Organizations cannot be meritocracies if their small number of black employees spend a third of their mental bandwidth in every meeting of every day distracted by questions of race and outcomes. Why are there not more people like me? Am I being treated differently? Do my white colleagues view me as less capable? Am I actually less capable? Will my mistakes reflect negatively on other black people in my firm? These questions detract from our energy to compete for promotions with white peers who have never spent a moment distracted in this way. I wager that 90 percent of the white executives who read these last sentences are now asking, particularly after recent events, “How did we miss that?” This dimension of racism is particularly hard to root out, because many of our most enlightened white leaders do not even realize what they are doing. This is racism in the third degree, akin to involuntary manslaughter: We are not trying to hurt anyone, but we create the conditions that shatter somebody else’s future aspirations. Eliminating third-degree racism is the catalyst to expanding economic power for people of color, so it merits focus at the most senior levels of education, government, and business.
Employers whose efforts to increase diversity lack the same analytical and executional rigor that is taken for granted in every other part of their business engage in practices that disadvantage black people in the competition for economic opportunity. By default, this behavior protects white people’s positions of power. The nonprofit organization that I have built over the past 20 years, Management Leadership for Tomorrow, has advanced more than 8,000 students and professionals of color toward leadership positions, and we partner with more than 120 of the most aspirational employers to support their diversity strategy, as well as their recruiting and advancement efforts. Yet I have not seen 10 diversity plans that have the foundational elements that organizations require everywhere else: a fact-based diagnosis of the underlying problems, quantifiable goals, prioritized areas for investment, interim progress metrics, and clear accountability for execution. Expanding diversity is not what compromises excellence; instead, it is our current approach to diversity that compromises excellence and becomes a self-fulfilling prophecy.
We can increase the cost of this behavior by calling on major employers to sign on to basic practices that demonstrate that black lives matter to them. These include: (1) acknowledging what constitutes third-degree racism so there is no hiding behind a lack of understanding or fuzzy math, (2) committing to developing and executing diversity plans that meet a carefully considered and externally defined standard of rigor, and (3) delivering outcomes in which the people of color have the same opportunities to advance.
Companies that sign on will be recognized and celebrated. Senior management teams that decline to take these basic steps will no longer be able to hide, and they will struggle to recruit and retain top talent of all colors who will prefer firms that have signed on. The economic and reputational costs will increase enough for behavior and rhetoric to change. Then more people of color will become economically mobile, organizations will become more diverse and competitive, and there will be a critical mass of black leaders whose institutional influence leads to more racially equitable behavior. These leaders will also have the economic power to further elevate the cost of all other types of racist behavior, in policing, criminal justice, housing, K–12 education, and health care—systems that for decades have been putting knees on the necks of our most vulnerable citizens and communities.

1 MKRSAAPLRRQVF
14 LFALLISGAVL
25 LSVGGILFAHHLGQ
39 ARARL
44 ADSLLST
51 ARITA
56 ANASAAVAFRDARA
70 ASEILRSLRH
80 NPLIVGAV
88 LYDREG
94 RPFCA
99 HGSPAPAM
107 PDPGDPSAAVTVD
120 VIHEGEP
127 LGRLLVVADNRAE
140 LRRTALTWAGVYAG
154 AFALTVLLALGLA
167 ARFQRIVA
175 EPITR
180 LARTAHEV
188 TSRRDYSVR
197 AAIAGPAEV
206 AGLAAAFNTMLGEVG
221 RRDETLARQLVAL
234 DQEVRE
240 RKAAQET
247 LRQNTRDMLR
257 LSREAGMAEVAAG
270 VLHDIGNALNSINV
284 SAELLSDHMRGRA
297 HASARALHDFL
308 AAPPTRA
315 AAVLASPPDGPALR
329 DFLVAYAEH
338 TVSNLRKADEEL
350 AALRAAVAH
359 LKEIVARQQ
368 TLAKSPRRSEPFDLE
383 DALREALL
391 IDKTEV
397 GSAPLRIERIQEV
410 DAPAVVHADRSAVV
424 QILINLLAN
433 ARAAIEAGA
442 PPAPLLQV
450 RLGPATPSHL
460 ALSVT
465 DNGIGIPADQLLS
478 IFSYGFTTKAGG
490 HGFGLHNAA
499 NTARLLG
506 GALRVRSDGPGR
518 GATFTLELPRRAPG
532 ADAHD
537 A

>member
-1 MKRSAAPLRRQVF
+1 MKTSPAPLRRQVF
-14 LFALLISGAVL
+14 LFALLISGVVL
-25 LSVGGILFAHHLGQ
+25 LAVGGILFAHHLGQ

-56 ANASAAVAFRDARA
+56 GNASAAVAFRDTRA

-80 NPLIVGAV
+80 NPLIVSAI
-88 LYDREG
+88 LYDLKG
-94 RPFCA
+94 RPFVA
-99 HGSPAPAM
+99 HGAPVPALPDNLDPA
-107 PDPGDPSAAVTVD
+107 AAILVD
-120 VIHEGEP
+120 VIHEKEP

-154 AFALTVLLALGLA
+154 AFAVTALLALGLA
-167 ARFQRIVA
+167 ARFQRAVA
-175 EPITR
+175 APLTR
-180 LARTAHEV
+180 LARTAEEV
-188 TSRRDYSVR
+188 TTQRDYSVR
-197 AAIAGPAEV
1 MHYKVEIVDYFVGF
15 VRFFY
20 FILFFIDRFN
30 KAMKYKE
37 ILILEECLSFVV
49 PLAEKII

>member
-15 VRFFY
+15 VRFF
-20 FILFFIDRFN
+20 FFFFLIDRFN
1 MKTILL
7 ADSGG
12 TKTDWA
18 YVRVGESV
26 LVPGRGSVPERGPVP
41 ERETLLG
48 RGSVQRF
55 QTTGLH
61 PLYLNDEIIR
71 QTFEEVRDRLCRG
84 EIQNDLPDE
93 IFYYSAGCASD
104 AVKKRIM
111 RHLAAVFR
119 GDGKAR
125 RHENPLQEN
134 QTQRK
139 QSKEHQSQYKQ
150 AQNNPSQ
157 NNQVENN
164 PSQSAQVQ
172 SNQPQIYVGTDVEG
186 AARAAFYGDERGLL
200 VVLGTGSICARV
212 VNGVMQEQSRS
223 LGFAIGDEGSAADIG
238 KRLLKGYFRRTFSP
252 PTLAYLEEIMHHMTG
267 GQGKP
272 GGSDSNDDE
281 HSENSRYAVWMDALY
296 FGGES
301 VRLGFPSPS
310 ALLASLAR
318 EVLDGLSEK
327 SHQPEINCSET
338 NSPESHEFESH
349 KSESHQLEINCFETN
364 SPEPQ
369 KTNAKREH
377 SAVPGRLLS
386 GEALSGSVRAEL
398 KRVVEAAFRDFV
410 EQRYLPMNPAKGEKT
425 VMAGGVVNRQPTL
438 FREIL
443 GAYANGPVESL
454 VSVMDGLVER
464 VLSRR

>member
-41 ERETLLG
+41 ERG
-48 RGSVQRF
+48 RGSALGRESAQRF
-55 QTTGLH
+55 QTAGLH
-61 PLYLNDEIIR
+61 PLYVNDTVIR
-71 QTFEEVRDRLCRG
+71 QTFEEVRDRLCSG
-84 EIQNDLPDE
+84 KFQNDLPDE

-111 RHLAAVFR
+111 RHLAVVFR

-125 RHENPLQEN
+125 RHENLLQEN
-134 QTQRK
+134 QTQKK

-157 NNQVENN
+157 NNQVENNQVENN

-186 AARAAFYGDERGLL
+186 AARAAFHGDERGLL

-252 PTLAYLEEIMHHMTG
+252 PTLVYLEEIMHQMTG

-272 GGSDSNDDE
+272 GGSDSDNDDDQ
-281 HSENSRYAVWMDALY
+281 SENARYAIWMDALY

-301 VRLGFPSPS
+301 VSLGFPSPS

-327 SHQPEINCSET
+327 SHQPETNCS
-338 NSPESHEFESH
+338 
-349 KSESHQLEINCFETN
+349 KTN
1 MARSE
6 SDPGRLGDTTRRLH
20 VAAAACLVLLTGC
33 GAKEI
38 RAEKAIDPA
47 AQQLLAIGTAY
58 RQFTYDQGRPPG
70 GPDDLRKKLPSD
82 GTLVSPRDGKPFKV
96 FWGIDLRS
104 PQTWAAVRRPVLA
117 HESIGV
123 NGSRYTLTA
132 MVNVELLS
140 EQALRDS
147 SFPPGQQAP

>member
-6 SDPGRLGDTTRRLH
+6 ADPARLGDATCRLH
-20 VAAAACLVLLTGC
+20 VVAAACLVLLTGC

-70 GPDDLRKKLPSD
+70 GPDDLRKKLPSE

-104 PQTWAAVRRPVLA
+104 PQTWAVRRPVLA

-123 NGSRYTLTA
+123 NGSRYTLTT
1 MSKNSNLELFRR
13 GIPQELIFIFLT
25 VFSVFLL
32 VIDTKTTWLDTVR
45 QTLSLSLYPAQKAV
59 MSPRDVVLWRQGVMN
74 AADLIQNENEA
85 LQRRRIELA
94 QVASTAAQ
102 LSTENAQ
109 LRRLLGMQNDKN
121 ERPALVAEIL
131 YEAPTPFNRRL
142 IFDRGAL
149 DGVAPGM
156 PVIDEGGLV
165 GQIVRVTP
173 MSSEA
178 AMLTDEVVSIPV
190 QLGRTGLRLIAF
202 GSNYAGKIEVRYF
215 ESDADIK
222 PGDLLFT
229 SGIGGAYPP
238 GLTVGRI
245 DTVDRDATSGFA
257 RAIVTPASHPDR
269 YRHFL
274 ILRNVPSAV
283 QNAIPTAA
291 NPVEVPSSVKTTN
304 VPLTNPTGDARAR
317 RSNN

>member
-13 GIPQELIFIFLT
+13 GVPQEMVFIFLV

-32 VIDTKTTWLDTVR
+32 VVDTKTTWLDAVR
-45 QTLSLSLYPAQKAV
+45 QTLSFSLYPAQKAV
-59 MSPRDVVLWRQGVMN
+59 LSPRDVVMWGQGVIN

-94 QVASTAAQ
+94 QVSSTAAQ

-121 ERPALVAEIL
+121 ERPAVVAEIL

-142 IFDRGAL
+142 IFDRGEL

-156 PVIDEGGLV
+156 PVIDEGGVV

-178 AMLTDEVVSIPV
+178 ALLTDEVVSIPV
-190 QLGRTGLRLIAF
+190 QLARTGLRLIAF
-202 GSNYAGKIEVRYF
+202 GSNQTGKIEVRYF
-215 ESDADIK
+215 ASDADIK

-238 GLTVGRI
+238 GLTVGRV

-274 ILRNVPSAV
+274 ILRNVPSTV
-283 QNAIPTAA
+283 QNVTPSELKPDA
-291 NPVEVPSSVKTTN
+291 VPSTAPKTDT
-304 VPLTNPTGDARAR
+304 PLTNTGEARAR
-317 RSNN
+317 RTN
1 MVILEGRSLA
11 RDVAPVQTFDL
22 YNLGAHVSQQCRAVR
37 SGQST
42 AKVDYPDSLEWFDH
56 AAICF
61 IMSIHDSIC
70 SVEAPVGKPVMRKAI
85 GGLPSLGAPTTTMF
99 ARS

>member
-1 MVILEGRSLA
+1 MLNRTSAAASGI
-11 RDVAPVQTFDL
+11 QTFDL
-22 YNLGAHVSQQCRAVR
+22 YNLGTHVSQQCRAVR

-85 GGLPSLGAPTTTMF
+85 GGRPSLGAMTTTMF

Third-degree racism can be deadly. For at least the first few months of the COVID-19 pandemic, the Centers for Disease Control and Prevention mandated that in order to get tested, you had to go to a primary-care doctor to get a prescription and then, in some areas, also get a referral to a specialist who could approve a test, because they were in limited supply. That process made it much harder for minorities to access tests, because they are much less likely to have primary-care physicians. This is one of several reasons the hospitalization and death rates for minorities are disproportionately higher than those for whites. If the people who designed that process knew up front that they would be exposed as racist, fired, and ostracized if their approach put minorities at a greater health risk than white people, they would have designed it differently and saved black lives. Just having a critical mass of minorities in decision-making roles regarding that test-qualification process would have also saved many lives.
Rooting out third-degree racism is what will ultimately change the narrative about race. When white people see more black people on the same path as they are, when white people are working in diverse organizations, and when they are proximate to black leaders beyond athletes and entertainers, only then will they stop fearing and feeling superior to the black people they don’t know.
This is the path that will finally lift racism’s enormous burden off the backs of black people—the burden that my dad spent his nine decades working to shed, and that he hoped to avoid passing down to me, and that I am trying not to pass down to my 18-year old son as he graduates from high school and moves away. But if I am fortunate enough to someday have a grandson, and if he can grow up in a world where he can dedicate his full energy to becoming the best American he can be—as white people have been doing for 400 years—then my dad, so many other black fathers, and maybe even George Floyd will be able to rest in peace.